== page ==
In late January, a kitten in the southeastern city of Jinju became the first pet in the country to have been diagnosed with COVID-19.
"As South Korea has registered a coronavirus infection in a pet, starting today [on Monday], the Seoul government will check pets, dogs and cats specifically, for being infected with COVID-19," disease control official Park Yoo-mi said at a briefing.
Animals that either have not been in contact or have not demonstrated symptoms afterward will not be tested. Among the listed symptoms are fever, cough, difficulty in breathing, increased mucus discharge from nose and eyes, nausea and diarrhea.
As owners of pets with such symptoms are likely to be in quarantine, special teams will be dispatched to their houses to collect samples for analysis. If results come back positive, a pet will be quarantined at home for 14 days as there is no information yet confirming pet to human transmission. Nevertheless, special quarantine facilities will admit such pets if their owners are senior citizens, or with chronic diseases or there is no one to take care of a pet.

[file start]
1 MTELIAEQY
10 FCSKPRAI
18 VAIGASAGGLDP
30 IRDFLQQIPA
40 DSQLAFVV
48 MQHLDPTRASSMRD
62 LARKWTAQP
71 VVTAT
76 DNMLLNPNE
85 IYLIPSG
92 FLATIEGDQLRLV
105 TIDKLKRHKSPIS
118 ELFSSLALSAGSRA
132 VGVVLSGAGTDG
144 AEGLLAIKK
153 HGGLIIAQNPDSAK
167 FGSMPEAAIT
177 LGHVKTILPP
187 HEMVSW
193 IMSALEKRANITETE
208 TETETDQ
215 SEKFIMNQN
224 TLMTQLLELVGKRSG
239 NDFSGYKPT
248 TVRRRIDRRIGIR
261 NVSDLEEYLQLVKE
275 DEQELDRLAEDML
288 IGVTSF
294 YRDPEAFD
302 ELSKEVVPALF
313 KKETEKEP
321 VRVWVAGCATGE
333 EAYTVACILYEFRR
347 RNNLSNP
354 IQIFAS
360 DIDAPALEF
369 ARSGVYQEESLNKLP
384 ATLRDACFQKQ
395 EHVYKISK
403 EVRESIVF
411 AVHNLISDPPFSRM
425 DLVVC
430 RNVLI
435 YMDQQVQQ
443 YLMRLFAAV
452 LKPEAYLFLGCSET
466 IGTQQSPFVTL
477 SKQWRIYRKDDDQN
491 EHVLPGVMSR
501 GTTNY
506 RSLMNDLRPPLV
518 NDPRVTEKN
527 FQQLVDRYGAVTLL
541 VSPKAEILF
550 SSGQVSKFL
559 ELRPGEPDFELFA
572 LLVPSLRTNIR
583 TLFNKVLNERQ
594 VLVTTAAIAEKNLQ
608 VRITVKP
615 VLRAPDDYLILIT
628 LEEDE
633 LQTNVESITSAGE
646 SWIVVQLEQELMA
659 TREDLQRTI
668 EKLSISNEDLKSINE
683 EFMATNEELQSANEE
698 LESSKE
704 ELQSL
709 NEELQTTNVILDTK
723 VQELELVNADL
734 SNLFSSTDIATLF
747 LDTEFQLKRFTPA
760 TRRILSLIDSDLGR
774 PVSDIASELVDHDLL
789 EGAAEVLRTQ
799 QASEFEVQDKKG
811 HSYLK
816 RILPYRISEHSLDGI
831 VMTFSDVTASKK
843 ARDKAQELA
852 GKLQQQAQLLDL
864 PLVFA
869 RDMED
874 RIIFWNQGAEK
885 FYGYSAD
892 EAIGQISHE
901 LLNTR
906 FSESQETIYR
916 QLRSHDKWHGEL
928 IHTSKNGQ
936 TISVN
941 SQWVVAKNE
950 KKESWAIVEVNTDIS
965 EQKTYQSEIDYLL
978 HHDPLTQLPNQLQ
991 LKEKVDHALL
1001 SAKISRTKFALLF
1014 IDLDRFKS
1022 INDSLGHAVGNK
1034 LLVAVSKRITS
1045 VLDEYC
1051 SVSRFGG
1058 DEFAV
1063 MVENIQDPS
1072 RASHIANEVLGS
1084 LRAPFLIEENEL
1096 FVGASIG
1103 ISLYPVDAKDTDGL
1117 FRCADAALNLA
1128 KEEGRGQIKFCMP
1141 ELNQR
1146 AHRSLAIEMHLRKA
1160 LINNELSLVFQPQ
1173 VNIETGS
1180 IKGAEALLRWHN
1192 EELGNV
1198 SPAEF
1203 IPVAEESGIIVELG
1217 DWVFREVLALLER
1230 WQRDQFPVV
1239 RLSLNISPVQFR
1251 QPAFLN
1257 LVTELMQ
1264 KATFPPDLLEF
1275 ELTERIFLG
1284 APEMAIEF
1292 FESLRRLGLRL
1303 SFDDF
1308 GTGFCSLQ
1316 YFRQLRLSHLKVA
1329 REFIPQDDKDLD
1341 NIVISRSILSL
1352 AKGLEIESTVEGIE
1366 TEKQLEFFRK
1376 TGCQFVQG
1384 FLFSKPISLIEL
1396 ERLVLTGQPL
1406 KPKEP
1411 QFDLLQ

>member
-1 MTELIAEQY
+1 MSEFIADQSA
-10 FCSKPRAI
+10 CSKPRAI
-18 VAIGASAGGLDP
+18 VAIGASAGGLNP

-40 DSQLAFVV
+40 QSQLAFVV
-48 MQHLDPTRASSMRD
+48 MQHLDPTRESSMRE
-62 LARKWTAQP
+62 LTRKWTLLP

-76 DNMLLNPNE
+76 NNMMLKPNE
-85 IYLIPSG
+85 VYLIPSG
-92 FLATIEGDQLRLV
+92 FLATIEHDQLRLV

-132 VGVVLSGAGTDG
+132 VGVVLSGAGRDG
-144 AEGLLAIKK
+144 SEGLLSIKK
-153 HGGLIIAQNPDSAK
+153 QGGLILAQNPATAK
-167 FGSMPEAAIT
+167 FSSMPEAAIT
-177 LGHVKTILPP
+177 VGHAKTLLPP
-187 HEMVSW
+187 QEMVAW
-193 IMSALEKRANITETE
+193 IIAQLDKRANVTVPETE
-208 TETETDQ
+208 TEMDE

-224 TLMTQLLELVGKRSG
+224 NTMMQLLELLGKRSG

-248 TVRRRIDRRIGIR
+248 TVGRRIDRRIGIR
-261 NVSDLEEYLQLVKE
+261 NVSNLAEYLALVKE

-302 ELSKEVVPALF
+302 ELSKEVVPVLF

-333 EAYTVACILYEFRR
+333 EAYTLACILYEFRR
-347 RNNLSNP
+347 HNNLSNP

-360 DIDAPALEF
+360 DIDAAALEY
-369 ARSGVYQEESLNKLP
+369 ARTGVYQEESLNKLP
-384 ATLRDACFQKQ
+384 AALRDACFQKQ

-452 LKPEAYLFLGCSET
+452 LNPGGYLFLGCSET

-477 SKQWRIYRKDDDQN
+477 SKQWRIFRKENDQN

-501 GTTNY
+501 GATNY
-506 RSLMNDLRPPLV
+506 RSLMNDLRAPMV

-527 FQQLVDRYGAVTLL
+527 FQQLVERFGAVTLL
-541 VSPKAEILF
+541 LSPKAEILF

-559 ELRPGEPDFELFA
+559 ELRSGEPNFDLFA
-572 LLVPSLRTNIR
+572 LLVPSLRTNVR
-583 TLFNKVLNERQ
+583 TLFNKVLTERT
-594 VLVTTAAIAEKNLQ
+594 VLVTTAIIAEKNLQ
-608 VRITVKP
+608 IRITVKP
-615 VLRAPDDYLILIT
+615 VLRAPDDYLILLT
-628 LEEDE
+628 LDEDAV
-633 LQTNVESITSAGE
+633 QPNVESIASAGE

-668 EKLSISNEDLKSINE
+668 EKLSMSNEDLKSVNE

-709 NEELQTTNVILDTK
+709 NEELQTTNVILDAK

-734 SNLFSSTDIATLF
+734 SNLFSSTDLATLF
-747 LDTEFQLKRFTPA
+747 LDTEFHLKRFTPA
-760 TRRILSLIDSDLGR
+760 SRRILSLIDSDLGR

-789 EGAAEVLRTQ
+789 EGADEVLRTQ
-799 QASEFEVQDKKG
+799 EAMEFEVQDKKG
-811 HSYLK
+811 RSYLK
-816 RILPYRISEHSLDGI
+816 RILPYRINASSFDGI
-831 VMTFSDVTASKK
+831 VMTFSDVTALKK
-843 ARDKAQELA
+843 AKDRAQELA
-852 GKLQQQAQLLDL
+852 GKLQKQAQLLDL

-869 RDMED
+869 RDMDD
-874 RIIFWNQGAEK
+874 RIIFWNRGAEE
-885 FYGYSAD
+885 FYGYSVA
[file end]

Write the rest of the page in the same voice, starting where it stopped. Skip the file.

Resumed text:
Since the beginning of the pandemic, the virus has been detected among various species of animals, such as cats, dogs and mink. The spread among the latter one forced several countries to cull their entire mink populations.